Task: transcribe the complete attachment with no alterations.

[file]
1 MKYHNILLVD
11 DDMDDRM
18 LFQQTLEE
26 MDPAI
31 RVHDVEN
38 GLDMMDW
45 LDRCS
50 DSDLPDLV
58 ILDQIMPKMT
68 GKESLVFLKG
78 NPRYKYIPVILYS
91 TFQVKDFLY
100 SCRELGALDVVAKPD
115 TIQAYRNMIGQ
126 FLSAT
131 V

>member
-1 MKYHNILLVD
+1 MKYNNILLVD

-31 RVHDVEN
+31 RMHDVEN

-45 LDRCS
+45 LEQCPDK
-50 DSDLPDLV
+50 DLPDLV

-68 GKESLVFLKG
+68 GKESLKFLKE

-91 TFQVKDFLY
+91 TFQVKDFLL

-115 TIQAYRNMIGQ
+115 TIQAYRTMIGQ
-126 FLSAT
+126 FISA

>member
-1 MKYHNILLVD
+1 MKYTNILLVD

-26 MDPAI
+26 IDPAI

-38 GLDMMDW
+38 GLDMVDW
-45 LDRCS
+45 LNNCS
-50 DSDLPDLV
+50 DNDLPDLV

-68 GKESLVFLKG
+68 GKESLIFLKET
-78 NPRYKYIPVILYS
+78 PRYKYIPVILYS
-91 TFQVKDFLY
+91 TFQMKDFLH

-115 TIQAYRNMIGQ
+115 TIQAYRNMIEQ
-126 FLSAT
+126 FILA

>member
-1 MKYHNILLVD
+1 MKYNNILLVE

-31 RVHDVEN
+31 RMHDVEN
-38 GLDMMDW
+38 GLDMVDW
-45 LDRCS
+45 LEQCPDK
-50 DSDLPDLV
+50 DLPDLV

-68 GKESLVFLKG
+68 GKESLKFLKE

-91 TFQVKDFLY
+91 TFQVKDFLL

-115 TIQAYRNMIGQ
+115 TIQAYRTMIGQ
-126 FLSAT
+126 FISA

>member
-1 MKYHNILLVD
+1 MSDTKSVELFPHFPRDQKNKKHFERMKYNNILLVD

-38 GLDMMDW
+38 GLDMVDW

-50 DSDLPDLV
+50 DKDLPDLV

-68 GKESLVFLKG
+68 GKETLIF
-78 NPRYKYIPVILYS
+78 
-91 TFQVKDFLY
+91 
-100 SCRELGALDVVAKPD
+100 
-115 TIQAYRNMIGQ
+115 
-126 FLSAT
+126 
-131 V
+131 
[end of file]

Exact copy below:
1 MKYHNILLVD
11 DDMDDRM
18 LFQQTLEE
26 MDPAI
31 RVHDVEN
38 GLDMMDW
45 LDRCS
50 DSDLPDLV
58 ILDQIMPKMT
68 GKESLVFLKG
78 NPRYKYIPVILYS
91 TFQVKDFLY
100 SCRELGALDVVAKPD
115 TIQAYRNMIGQ
126 FLSAT
131 V

>member
-1 MKYHNILLVD
+1 MKYNNILLVD

-31 RVHDVEN
+31 RMHDVEN

-45 LDRCS
+45 LEQCPDK
-50 DSDLPDLV
+50 DLPDLV

-68 GKESLVFLKG
+68 GKESLKFLKE

-91 TFQVKDFLY
+91 TFQVKDFLL

-115 TIQAYRNMIGQ
+115 TIQAYRTMIGQ
-126 FLSAT
+126 FISA

>member
-1 MKYHNILLVD
+1 MKYTNILLVD

-26 MDPAI
+26 IDPAI

-38 GLDMMDW
+38 GLDMVDW
-45 LDRCS
+45 LNNCS
-50 DSDLPDLV
+50 DNDLPDLV

-68 GKESLVFLKG
+68 GKESLIFLKET
-78 NPRYKYIPVILYS
+78 PRYKYIPVILYS
-91 TFQVKDFLY
+91 TFQMKDFLH

-115 TIQAYRNMIGQ
+115 TIQAYRNMIEQ
-126 FLSAT
+126 FILA

>member
-1 MKYHNILLVD
+1 MKYNNILLVE

-31 RVHDVEN
+31 RMHDVEN
-38 GLDMMDW
+38 GLDMVDW
-45 LDRCS
+45 LEQCPDK
-50 DSDLPDLV
+50 DLPDLV

-68 GKESLVFLKG
+68 GKESLKFLKE

-91 TFQVKDFLY
+91 TFQVKDFLL

-115 TIQAYRNMIGQ
+115 TIQAYRTMIGQ
-126 FLSAT
+126 FISA

>member
-1 MKYHNILLVD
+1 MSDTKSVELFPHFPRDQKNKKHFERMKYNNILLVD

-38 GLDMMDW
+38 GLDMVDW

-50 DSDLPDLV
+50 DKDLPDLV

-68 GKESLVFLKG
+68 GKETLIF
-78 NPRYKYIPVILYS
+78 
-91 TFQVKDFLY
+91 
-100 SCRELGALDVVAKPD
+100 
-115 TIQAYRNMIGQ
+115 
-126 FLSAT
+126 
-131 V
+131 